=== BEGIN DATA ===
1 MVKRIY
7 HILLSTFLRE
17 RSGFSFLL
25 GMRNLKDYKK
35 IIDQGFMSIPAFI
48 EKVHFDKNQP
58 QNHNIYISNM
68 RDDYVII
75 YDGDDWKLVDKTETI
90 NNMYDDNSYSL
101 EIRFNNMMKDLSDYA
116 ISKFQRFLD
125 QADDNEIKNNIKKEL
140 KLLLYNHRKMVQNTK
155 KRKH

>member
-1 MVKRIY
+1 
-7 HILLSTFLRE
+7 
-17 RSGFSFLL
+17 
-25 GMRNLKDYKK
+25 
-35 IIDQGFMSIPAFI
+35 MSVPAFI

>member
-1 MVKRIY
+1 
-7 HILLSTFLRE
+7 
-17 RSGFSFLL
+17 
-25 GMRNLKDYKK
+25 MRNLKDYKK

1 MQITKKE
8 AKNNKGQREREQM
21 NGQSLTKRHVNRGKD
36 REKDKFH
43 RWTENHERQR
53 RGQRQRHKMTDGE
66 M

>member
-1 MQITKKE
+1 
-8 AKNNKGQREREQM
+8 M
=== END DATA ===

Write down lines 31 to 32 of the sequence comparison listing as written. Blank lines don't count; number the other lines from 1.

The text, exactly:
+7 
-17 RSGFSFLL